Also this month, we feature two stories that underscore Clemson University’s growing strength in artificial intelligence. We announce the appointment of Feng Luo as the new Marvin J. Pinson, Jr. ’46 Distinguished Professor in Artificial Intelligence. In addition to his own extensive research, Dr. Luo is extending our focus in AI by bringing together more than 90 faculty from across the University to create new, interdisciplinary research and education programs. Because of the forward-thinking investments of supporters like Mr. Pinson, we are able to recruit and retain top faculty who are leaders in their fields.
In a separate story, we feature the work of Bart Knijnenburg, Nathan McNeese and Kelly Caine, all faculty members in the School of Computing. They are collaborating with partners in the College of Education to use artificial intelligence to advance personalized learning and mathematics education in South Carolina’s K-12 system. This project underscores the power of collaboration in advancing research that will have a significant impact on our state’s future.
In addition, this issue highlights several of our research efforts focusing on health and safety. Collaborations with CECAS researchers, industry and a private French firm are investigating a wide-range of topics from pharmaceutical supply chain logistics to motion in wheelchair-tennis athletes to an app that connects victims of conflict and natural disasters with sources for food and other types of aid.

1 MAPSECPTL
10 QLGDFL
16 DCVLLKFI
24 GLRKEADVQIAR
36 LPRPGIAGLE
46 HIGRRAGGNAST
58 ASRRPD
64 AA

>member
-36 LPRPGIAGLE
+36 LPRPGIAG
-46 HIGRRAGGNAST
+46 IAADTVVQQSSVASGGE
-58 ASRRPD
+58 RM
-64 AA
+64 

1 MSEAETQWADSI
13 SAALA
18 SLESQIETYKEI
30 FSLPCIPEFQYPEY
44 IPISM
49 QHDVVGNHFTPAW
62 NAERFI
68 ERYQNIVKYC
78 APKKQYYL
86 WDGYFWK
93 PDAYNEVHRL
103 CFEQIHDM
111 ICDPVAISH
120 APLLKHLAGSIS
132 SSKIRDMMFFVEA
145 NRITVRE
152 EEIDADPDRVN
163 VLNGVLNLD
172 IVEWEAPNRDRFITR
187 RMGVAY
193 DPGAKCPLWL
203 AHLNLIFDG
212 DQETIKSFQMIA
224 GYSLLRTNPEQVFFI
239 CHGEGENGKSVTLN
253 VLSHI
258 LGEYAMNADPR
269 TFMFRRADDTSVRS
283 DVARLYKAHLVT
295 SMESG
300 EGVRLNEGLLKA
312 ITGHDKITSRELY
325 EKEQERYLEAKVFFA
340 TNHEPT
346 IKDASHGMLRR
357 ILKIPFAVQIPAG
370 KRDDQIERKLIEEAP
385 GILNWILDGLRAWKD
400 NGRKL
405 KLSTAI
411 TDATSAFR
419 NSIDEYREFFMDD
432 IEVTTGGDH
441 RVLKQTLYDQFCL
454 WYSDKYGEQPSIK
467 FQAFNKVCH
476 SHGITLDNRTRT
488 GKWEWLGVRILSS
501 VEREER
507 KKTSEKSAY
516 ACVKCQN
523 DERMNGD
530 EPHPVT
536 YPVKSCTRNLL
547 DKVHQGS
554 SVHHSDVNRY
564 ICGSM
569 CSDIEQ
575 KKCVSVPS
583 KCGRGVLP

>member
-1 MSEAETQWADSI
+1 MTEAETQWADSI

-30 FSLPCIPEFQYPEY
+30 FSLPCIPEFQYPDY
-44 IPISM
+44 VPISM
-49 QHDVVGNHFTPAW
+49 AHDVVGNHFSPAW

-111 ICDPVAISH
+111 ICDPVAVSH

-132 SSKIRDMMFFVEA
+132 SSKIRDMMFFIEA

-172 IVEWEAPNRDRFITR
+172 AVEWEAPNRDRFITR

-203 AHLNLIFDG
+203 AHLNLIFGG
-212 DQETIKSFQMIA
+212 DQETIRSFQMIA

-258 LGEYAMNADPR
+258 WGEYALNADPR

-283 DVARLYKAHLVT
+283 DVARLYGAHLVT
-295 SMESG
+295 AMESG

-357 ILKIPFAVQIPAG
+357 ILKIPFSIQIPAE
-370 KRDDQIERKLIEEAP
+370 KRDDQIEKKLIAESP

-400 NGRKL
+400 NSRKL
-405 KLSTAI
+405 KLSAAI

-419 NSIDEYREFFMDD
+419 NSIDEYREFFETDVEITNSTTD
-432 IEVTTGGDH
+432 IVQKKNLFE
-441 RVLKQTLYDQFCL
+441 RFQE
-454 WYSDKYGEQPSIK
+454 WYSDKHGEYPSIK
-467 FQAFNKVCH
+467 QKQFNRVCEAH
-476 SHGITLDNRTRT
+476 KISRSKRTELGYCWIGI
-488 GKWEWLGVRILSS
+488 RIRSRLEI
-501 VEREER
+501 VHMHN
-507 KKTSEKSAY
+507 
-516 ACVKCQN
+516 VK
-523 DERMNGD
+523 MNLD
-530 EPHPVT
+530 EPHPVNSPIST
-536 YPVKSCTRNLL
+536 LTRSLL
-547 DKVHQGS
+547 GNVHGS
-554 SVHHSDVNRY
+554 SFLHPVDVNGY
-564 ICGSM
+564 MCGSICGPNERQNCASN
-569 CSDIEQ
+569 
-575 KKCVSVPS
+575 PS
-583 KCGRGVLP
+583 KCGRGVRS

Finally, this month’s newsletter features our commemorations of Black History Month in February and Women’s History Month in March when we yet again have to acknowledge another incidence of racial violence, this time against the Asian-American community. We condemn such prejudice in the strongest terms; it has no place in our college, University or society. We in CECAS continually work to create a culture of diversity, inclusivity and equity, led by Oliver Myers, our associate dean of inclusive excellence for undergraduates, and Melissa Smith, our associate dean of inclusive excellence and graduate studies.
The successes of this college are only possible because of our wide range of stakeholders, including you – our alumni, friends and supporters. I am sometimes asked how you can help. Donations are always welcome, and you can contribute by clicking the “Make a Gift” button below. As always, your support is deeply appreciated.
I hope you continue to stay safe and healthy,
Anand K. Gramopadhye, Dean
“IDEAS Monthly” is published by the College of Engineering, Computing and Applied Sciences at Clemson University for alumni and friends.